More than a decade after the last manmade spacecraft orbited the biggest planet in our Solar System, NASA, or the National Aeronautics and Space Administration of the United States has scored another ‘space victory’ after its Juno spacecraft entered the orbit of Jupiter on July 4, 2016.
As the country celebrated its 240th Independence Day, the space agency announced on Monday via its official website that Juno successfully entered the gas giant’s orbit, and it received the confirmation of completion at exactly 8:53 p.m. EDT of that day.
On its website, NASA said Juno pierced through Jupiter’s orbit after the spacecraft’s 35-minute engine burn. The agency’s administrator, Charlie Bolden, has told the press that the US Independence Day is something to celebrate, but Juno’s arrival at Jupiter is another “reason to cheer.” He also borrowed a popular quote from the movie Star Trek without splitting an infinitive.
“And what is more American than a NASA mission going boldly where no spacecraft has gone before?” Bolden said. He also added that Juno will investigate the planet’s radiation belts and in so doing will reveal the secrets of its interior, how it was born, and how our Solar System had evolved.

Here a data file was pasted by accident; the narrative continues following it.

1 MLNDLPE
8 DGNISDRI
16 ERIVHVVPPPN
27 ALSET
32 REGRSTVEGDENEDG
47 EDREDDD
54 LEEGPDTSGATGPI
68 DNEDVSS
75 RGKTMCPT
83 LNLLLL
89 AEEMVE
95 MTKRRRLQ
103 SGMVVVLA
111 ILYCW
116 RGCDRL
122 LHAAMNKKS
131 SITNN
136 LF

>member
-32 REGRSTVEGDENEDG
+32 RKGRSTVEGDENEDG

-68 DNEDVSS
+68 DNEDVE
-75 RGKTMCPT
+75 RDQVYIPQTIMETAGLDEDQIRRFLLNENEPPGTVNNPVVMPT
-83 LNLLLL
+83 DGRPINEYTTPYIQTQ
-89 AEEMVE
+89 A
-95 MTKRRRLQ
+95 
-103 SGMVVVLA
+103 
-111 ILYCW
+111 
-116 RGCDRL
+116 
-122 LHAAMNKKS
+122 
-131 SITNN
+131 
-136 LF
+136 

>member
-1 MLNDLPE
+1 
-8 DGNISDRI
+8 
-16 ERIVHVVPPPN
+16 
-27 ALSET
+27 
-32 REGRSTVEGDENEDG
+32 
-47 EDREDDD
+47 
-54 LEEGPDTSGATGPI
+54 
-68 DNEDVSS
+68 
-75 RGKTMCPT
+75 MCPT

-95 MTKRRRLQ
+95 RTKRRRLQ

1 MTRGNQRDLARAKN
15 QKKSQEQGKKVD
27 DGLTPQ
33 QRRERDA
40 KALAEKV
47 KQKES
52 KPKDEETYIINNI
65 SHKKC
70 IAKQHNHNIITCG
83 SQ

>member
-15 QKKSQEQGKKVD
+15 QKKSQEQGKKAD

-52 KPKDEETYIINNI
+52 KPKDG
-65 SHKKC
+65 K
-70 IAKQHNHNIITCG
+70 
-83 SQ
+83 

Juno is the first NASA mission to send a solar-powered spacecraft to another region in the Solar System. On January 13 of this year, NASA announced that it has broken the long-distance record for solar-powered spacecrafts, beating the former record holder, the European Space Agency’s Rosetta spacecraft, with orbit peaked out at the 492-million-mile mark during its approach to comet 67P/Churyumov-Gerasimenko in October 2012.
“NASA’s Juno mission to Jupiter has broken the record to become humanity’s most distant solar-powered emissary,” it said. “The milestone occurred at 11 a.m. PST (2 p.m. EST, 19:00 UTC) on Wednesday, Jan. 13, when Juno was about 493 million miles (793 million kilometers) from the sun.” Figures has since changed. On the same day, NASA uploaded a video presentation showing Juno at more than 10 million miles from Jupiter on June 12, to its vantage point at 3 million miles from the gas giant this month.